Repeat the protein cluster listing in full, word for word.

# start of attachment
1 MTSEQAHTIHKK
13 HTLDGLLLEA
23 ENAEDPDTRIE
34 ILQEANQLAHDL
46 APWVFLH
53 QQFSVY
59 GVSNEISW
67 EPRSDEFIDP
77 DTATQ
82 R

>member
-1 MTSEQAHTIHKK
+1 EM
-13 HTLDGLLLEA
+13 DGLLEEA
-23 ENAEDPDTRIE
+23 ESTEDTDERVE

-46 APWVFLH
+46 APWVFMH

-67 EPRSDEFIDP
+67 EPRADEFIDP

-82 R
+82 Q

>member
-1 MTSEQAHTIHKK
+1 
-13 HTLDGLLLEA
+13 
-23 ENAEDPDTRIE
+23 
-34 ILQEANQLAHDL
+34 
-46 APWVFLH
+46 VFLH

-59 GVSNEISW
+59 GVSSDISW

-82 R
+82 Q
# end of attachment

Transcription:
1 MTSEQAHTIHKK
13 HTLDGLLLEA
23 ENAEDPDTRIE
34 ILQEANQLAHDL
46 APWVFLH
53 QQFSVY
59 GVSNEISW
67 EPRSDEFIDP
77 DTATQ
82 R

>member
-1 MTSEQAHTIHKK
+1 EM
-13 HTLDGLLLEA
+13 DGLLEEA
-23 ENAEDPDTRIE
+23 ESTEDTDERVE

-46 APWVFLH
+46 APWVFMH

-67 EPRSDEFIDP
+67 EPRADEFIDP

-82 R
+82 Q

>member
-1 MTSEQAHTIHKK
+1 
-13 HTLDGLLLEA
+13 
-23 ENAEDPDTRIE
+23 
-34 ILQEANQLAHDL
+34 
-46 APWVFLH
+46 VFLH

-59 GVSNEISW
+59 GVSSDISW

-82 R
+82 Q